Driving down the cost of windfarm decommissioning

Energy Transition at the University of Aberdeen

Offshore wind turbine under construction.

Scientists at the University’s School of Engineering are involved in research to assess the cost – environmental and financial – of windfarm decommissioning. Here we take a closer look at their work to create a ‘playbook’ for industry, in the most detailed study of its type in the world…

What price do we pay for the weather?

It’s one of a multitude of complex questions that scientists from the University of Aberdeen’s School of Engineering are asking as part of a Europe-wide project that is seeking to meet the challenges of decommissioning offshore windfarms.

As the global leader in wind energy, the European Union plans to enhance its offshore wind capacity from 18.52 GW in 2018 to 460 GW in 2050. However, with the expected design life of an offshore windfarm estimated to be between 20 and 25 years, the number of windfarms approaching or entering decommissioning will dramatically increase in the decades to come.

Funded by the EU, the DecomTools project brings together partners from industry, academia, port authorities and others to discover solutions that will help limit the environmental and cost impact of decommissioning in the North Sea region.

Scheduled to end in 2023, the project comprises seven separate work packages led by various institutions. Among the packages are market analysis, logistics, recycling, and – in the case of the University of Aberdeen – process optimisation.

Using data and artificial intelligence techniques, researchers are assessing the technical, operational and environmental requirements for dismantling offshore windfarms, as they develop a Decommissioning Decision Support System (DecomDSS) that could potentially save operators millions while mitigating the environmental impact of the project.

And this is where the weather comes in, as Dr Alireza Maheri, who leads the development of DecomDSS, explains:

“Just one of the factors included in the DecomDSS is factoring in the uncertainties in the weather. In terms of decommissioning windfarms, there are limitations that are created through wind speed and wave height.

“If wind speed is about 12 metres per second, then no decommissioning can be done because of the aerodynamic forces on the blades which make the operation unsafe.

“When it comes to planning for uncertainties in the weather operators will normally add between 20-50% on top of what they estimate it will cost to remove the wind turbines, because of the uncertainty.

“But now we are working on a way to include the uncertainty and give an indication of how much longer it may take you to deal with these uncertainties. We ran a case study for a sample wind farm, which showed that if we optimised the start date for a project we could save up to £6m for operators in renting equipment.”

portrait photo of Doctor Alireza Maheri.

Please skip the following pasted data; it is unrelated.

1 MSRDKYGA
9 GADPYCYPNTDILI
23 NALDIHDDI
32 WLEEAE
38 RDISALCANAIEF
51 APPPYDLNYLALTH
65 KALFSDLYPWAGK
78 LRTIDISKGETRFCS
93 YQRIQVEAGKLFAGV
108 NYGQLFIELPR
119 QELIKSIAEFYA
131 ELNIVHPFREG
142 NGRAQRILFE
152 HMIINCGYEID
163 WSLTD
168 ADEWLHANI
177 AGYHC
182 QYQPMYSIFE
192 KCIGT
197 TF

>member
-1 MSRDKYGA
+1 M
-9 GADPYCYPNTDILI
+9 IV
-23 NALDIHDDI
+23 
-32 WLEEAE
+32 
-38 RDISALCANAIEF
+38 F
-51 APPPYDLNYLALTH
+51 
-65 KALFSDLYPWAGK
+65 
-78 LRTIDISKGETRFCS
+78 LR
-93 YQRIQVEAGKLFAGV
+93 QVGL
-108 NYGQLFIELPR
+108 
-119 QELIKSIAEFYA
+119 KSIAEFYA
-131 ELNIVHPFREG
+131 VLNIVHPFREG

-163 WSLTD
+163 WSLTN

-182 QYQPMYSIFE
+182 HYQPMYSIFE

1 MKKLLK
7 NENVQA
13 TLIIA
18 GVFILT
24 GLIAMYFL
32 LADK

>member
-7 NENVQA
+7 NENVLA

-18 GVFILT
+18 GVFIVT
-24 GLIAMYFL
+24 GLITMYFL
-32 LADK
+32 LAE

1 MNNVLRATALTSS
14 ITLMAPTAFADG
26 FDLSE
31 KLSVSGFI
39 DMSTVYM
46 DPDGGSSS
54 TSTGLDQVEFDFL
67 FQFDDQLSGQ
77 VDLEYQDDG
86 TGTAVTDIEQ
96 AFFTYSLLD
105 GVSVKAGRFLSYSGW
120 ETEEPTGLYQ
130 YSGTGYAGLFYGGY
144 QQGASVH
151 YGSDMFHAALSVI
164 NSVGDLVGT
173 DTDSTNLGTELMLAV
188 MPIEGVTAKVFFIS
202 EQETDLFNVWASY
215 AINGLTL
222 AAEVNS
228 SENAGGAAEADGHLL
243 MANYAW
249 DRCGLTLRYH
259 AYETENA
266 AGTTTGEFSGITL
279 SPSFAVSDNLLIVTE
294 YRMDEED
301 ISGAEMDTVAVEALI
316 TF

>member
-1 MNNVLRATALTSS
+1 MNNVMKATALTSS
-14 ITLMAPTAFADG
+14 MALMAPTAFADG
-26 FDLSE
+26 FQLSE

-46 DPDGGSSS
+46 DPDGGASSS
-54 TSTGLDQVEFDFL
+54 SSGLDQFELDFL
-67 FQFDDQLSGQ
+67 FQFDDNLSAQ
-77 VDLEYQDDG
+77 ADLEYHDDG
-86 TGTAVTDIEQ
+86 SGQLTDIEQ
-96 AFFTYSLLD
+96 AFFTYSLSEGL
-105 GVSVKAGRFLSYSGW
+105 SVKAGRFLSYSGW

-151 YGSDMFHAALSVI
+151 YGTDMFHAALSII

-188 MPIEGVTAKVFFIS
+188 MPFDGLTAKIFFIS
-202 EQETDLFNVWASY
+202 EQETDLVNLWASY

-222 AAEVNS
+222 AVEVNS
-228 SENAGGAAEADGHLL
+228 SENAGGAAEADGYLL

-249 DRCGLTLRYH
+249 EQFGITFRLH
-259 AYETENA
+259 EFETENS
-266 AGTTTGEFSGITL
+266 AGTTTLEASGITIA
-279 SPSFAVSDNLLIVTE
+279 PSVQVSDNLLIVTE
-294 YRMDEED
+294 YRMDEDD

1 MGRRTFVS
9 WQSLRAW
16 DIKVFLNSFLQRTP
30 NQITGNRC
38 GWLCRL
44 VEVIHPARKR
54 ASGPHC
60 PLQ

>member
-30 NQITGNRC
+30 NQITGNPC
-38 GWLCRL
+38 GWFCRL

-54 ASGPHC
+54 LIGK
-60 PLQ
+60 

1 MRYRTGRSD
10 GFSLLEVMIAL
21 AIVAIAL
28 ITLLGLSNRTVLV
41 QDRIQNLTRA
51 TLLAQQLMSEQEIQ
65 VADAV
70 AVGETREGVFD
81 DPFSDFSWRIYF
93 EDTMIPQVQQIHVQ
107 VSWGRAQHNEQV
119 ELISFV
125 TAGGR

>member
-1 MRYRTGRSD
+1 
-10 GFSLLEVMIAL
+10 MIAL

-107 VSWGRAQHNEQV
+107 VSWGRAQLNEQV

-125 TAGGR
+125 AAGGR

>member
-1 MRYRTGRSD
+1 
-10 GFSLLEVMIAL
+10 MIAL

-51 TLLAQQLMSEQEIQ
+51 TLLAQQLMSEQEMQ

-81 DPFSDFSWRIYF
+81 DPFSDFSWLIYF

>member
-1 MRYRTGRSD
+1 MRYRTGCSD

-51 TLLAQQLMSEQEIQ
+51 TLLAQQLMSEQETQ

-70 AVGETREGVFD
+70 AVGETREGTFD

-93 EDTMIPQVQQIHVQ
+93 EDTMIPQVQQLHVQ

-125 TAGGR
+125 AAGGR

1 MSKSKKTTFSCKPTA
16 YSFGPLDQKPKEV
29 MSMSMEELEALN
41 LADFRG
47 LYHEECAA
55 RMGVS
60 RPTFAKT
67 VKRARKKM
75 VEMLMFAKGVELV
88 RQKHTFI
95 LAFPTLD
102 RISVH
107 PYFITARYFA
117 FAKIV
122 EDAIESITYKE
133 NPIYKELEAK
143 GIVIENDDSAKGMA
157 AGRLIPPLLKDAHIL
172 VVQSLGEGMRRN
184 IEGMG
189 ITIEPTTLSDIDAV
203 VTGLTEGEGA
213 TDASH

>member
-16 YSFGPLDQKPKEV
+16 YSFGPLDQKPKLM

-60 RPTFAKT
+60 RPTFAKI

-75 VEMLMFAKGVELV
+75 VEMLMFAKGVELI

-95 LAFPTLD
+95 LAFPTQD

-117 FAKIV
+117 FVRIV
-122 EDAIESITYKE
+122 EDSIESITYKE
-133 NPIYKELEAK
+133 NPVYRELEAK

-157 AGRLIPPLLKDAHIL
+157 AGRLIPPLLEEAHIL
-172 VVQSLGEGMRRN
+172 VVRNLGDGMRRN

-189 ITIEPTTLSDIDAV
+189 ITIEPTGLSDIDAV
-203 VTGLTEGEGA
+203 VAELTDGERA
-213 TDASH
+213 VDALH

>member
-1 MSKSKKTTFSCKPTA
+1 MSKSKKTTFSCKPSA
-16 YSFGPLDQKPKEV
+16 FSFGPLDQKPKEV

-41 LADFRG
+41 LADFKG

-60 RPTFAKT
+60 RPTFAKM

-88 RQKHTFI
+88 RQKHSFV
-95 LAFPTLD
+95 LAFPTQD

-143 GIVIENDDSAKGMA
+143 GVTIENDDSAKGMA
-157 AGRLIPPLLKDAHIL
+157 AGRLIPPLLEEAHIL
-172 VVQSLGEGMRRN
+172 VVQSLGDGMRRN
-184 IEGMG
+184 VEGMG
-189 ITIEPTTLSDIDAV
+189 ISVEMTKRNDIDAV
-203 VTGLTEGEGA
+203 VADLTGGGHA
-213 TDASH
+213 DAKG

Dr. Alireza Maheri

Dr. Alireza Maheri

This is just one example of what Dr Maheri describes as a ‘playbook’ for industry that will become vital as offshore windfarms come to the end of their life span.  At present, the conventional approach to windfarm decommissioning is that the installation process is simply reversed, step-by-step.

But Dr Maheri’s research has already shown this is not necessarily the best method, either in terms of cost or environmental impact, where he is studying the most efficient ways for recycling the parts that have been decommissioned. 

He explained: “When a windfarm is installed, all the parts go from the nearest port to the site. For recycling, the operator moves them all back to the same port and then to different recycling centres. But what if the parts were sent straight from the offshore site to different recycling points?  For example, might it be better to take the blades into port and cut them there before transporting by road to the nearest  recycling centre, or take them directly to another country where they have more efficient recycling centres in terms of energy consumption, or have reutilisation or repurposing facilities?  These are all questions that we are asking ourselves as part of our work.”

While Dr Maheri admits that there are conflicting objectives which mean there may never be an optimum solution that provides the lowest cost, risk and environmental impact, the DecomDSS will provide different solutions that operators can use as they trade off conflicting objectives, to find the best way forward.

As the most detailed study of its type anywhere in the world, the project is also considering what might happen should operators wish to leave parts of the installation in the sea.

Dr Maheri explained: “What isn’t really being considered currently is what if operators wish to cut the topside of a substation off but leave the foundation and re-use it for something else, for example a site for hydrogen production? 

“Because this isn’t a common practice, there are a lot of uncertainties unless you undertake a proper cost modelling that asks questions about important issues, for example to what extent the foundation has degraded and so on.  So we are also considering scenarios that include reutilisation for other green energy projects.”